At 10 am, the bill to allow warrentless electronic snooping by police is titled "Lawful Access Act"; at 11:17 am, the bill is titled "Protecting Children from Internet Predators Act" (which, by the way, it apparently won't actually do).
H/T to Sarah Schmidt at Canada.Com who also quotes Anne Cavoukian, Ontario Privacy Commissioner:
“They’re calling the bill ‘Protecting Children from Internet Predators Act.’ Give me a break. The warrantless access does not just apply to cases of child pornography or child predators. It can apply to something that’s not even a criminal activity. It’s ridiculous to go to these lengths.In the iPolitics blog, Michael Harris summarizes the basic problem with this bill, however noble-sounding its name:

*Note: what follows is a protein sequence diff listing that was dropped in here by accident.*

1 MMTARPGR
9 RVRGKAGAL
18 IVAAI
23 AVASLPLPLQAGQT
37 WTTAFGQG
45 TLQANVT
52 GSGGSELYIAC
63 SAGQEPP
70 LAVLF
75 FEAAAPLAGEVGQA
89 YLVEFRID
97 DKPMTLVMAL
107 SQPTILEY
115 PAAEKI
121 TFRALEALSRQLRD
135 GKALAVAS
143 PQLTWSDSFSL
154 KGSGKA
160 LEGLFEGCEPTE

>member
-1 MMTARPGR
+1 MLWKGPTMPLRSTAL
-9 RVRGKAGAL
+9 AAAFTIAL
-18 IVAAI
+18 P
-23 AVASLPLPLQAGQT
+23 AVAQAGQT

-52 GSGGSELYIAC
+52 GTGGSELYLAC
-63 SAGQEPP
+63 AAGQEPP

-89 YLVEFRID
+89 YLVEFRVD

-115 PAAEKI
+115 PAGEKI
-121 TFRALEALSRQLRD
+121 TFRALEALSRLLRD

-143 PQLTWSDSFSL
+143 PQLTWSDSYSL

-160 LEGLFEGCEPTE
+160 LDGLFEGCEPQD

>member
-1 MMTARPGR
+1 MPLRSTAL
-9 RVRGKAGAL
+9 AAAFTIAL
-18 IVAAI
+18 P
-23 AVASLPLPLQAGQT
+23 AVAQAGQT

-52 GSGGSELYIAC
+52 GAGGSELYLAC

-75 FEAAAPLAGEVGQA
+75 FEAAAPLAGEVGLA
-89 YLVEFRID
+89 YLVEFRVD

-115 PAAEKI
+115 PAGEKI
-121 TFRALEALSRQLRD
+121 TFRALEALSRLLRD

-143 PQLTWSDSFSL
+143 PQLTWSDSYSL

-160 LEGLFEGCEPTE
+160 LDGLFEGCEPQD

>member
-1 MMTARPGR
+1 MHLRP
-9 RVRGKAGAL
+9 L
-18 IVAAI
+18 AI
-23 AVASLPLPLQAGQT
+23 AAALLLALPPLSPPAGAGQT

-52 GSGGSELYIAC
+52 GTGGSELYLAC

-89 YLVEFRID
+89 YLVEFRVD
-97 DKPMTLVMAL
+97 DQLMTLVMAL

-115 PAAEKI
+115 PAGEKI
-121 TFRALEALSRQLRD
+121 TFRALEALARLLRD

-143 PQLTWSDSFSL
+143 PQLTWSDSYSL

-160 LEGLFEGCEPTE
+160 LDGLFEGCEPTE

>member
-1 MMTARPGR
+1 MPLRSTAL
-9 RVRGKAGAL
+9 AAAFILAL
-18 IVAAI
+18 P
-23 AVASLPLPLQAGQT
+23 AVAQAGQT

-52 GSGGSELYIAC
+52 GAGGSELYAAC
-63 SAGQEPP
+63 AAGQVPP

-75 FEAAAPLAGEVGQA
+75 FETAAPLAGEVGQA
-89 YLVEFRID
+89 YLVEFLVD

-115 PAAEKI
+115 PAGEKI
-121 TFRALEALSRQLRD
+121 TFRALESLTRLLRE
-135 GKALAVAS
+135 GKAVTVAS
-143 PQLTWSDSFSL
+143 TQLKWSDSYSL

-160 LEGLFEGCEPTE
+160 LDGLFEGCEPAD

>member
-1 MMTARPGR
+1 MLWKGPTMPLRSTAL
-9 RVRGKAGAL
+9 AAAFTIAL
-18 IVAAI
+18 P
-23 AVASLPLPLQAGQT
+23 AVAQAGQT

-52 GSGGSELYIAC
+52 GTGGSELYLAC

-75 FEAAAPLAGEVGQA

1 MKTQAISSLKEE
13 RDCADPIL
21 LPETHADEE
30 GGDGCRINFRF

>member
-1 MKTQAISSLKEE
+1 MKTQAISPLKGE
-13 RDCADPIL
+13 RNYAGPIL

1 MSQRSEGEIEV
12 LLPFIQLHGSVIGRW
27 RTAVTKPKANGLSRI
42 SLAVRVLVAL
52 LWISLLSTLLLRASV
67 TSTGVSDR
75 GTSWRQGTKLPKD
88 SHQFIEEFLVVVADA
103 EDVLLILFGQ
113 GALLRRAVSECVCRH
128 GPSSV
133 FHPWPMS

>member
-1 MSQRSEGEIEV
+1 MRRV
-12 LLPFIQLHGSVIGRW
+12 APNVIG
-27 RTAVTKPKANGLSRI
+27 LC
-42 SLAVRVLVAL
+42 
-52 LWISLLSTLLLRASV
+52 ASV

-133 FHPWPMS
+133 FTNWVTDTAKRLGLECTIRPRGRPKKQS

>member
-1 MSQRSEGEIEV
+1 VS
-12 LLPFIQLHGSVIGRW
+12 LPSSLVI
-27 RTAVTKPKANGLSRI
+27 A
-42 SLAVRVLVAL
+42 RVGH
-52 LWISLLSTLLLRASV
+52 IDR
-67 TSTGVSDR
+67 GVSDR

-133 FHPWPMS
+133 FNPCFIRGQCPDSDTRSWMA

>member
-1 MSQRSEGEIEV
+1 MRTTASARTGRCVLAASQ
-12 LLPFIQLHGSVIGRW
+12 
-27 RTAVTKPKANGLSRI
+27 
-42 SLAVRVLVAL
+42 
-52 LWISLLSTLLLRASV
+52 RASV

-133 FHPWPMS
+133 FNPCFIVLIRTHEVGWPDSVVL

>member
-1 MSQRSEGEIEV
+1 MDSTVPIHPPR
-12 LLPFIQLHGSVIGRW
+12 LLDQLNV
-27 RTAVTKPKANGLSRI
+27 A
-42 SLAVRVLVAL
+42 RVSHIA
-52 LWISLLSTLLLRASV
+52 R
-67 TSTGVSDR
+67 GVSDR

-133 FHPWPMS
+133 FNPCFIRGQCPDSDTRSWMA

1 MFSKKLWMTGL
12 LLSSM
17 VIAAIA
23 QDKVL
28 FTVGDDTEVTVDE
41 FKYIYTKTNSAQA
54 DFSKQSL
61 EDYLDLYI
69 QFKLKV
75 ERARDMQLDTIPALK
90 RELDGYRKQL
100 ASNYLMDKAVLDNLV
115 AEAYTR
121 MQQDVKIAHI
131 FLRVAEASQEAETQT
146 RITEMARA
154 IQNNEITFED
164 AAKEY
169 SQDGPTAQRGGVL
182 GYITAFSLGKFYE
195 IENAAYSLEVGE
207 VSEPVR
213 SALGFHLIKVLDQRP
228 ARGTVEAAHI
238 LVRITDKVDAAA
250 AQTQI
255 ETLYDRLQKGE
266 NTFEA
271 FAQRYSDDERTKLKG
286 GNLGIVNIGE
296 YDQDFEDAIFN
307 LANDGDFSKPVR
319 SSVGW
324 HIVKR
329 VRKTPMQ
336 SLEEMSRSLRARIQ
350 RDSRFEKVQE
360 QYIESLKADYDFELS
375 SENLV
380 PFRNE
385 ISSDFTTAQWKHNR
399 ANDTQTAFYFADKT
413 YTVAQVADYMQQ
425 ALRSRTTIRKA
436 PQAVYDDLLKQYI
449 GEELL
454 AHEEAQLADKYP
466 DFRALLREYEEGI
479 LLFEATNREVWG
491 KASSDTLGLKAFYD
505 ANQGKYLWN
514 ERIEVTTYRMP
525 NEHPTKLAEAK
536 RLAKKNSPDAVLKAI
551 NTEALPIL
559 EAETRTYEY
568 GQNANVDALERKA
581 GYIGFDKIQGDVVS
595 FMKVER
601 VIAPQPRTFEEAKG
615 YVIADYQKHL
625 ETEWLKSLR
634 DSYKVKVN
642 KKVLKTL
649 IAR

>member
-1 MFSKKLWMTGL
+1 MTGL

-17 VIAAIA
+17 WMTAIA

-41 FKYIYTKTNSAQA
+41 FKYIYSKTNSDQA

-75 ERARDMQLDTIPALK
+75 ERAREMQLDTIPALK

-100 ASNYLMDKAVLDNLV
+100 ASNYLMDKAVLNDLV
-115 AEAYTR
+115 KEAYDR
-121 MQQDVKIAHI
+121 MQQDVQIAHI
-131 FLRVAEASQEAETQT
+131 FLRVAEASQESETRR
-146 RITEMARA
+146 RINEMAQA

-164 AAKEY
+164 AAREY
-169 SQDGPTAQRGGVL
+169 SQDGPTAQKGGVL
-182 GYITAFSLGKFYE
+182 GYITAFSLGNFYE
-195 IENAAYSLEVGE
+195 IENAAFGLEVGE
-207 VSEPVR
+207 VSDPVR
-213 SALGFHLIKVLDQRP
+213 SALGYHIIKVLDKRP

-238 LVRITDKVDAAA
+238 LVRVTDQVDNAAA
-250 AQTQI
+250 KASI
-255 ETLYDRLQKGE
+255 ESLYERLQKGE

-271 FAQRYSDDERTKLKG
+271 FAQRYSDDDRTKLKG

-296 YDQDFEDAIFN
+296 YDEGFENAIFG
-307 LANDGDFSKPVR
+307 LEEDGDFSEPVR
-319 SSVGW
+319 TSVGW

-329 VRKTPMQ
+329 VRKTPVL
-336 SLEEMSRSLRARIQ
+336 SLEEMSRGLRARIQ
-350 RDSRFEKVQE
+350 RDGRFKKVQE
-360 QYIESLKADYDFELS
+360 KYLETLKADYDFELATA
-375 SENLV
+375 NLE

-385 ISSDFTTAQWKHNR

The only thing that separates a democratic state from a police state is the notion of accountability. . . Warrants don’t prevent the police from doing their investigations, they protect the integrity of the system. In order to get a warrant, the police have to demonstrate reasonable and probable cause that a crime is being committed by a particular person. Remove that requirement and you end up with a system that could be driven by unprofessional hunches, misplaced zeal, idle curiosity, or malice.Or doing political favors for the powers-that-be.